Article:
Big data and computational neuroscience addressing neurodegenerative diseases: Dr. Alessandro Crimi and his team

Big data

In our ageing society, one of the most prevalent diseases is Alzheimer’s. There are emerging new methods for both diagnosis and therapy, many of which are region-specific. Understanding the relationships between genetics, brain connections, and Alzheimer’s disease pathology is crucial.

At the same time thanks to the efforts of organizations such as the Alzheimer Disease Neuroimaging Initiative we have now access to several data available to scientists as magnetic resonance scans and genetic data of patients.

Dr Alessandro Crimi and his team are interested in developing tools related to brain diseases, from neurodegenerative (including Alzheimer’s) disorders to brain tumours. The focus ranges from image analysis to computational neuroscience models to neurotech. Investigating biomarkers and shedding some light on genetics and anatomy can open new opportunities for treatments.

During past work of the team, Dr Crimi and his team found some significant correlations between some genes, connectome metrics and dementia scores. They quantified the extent to which clinical dementia rating relates to brain connection changes in time, as well as to gene expression. The results were published on Frontiers in Human Neuroscience: Frontiers | Relating Global and Local Connectome Changes to Dementia and Targeted Gene Expression in Alzheimer’s Disease (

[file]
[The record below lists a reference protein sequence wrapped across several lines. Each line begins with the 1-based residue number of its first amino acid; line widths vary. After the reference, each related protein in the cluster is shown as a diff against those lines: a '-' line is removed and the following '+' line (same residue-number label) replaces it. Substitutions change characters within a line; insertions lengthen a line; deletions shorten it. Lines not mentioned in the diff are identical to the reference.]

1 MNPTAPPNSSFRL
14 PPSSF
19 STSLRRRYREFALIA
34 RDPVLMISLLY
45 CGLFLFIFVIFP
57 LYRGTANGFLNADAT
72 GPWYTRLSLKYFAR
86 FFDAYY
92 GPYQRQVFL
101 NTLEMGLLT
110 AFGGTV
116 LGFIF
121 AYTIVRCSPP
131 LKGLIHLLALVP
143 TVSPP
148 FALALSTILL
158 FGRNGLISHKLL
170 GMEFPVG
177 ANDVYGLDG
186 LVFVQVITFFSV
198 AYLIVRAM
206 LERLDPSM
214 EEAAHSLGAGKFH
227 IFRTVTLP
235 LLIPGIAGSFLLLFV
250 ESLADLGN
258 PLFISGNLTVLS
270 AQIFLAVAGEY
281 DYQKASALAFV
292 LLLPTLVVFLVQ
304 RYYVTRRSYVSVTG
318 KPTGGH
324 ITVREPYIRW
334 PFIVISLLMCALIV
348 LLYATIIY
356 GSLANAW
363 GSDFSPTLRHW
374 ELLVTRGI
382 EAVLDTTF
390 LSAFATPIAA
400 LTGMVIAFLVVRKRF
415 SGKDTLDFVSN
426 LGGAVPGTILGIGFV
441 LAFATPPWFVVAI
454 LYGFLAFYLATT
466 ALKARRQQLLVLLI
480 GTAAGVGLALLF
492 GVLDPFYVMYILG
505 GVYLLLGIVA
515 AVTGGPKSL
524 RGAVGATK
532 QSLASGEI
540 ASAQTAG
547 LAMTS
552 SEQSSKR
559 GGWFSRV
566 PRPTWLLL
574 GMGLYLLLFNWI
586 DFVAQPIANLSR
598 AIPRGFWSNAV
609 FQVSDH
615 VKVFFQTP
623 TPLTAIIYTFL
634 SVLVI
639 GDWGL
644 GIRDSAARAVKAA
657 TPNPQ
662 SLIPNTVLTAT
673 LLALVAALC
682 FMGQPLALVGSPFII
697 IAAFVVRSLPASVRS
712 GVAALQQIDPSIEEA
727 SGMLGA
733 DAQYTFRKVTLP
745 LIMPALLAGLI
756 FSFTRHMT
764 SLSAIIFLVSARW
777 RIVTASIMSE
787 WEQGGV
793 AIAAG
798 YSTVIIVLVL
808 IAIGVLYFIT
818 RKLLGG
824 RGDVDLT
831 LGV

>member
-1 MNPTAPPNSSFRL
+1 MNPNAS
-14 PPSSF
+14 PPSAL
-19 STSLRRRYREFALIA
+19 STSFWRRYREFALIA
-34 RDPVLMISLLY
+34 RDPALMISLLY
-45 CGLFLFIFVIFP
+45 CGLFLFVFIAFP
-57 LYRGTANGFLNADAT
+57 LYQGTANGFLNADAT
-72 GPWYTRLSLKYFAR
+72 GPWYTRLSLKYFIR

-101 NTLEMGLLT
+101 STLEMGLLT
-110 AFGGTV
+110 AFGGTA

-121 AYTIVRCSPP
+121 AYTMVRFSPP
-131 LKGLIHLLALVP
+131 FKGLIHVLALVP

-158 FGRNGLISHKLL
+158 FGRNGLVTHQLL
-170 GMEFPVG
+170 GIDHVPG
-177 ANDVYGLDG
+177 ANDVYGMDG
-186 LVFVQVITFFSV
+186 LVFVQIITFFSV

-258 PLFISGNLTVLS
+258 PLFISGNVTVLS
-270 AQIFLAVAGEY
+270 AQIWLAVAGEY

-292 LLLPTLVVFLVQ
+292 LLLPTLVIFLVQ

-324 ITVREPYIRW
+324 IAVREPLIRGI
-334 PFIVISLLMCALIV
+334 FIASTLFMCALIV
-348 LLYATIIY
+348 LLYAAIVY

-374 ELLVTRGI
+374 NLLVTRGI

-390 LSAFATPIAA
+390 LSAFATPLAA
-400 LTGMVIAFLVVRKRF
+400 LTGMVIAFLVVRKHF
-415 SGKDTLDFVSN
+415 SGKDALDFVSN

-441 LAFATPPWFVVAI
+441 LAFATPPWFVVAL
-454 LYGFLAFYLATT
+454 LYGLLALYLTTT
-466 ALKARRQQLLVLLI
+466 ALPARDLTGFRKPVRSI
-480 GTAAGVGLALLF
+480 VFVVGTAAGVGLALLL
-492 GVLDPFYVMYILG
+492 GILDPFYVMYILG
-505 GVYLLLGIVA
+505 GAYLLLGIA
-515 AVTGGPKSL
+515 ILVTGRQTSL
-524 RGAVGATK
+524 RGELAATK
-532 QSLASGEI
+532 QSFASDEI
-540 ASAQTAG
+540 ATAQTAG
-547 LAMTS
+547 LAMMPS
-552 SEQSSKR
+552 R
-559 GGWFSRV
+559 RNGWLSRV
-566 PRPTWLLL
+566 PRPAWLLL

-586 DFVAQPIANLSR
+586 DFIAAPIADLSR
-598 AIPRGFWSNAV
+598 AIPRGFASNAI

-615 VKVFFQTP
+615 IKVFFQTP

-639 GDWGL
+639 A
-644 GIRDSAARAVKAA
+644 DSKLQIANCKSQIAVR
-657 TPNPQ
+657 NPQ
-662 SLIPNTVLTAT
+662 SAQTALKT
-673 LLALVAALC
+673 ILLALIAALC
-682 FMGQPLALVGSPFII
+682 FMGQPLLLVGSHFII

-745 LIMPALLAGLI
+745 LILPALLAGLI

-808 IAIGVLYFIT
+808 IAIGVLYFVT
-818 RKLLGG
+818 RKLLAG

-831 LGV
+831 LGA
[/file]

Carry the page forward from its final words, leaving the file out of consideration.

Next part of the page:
Now they are focused on following dementia and Alzheimer’s patients with novel tools during the day to understand more changes and how they occur in real-time and not looking at scans acquired once in a while in a clinic. This huge mole of data from several patients acquired every day will also capitalize on new distributed machine learning approaches called “federated learning”.

Federated Learning separates the ability to use machine learning from the requirement to store data in the cloud by allowing mobile devices to cooperatively learn a shared prediction model while keeping all the training data on the device.

The process goes as follows: your device gets the most recent model, refines it using data from your phone, and then compiles the modifications into a brief, targeted update. Only this model update is transmitted via encrypted communication to the cloud, where it is quickly averaged with updates from other users to enhance the shared model. No specific updates are saved in the cloud; all training data is kept on your device.

If you want to know about the results of those studies and how brain reading and federated learning will be put together, follow the evolutions on the official page of the Sano centre for medical imaging:

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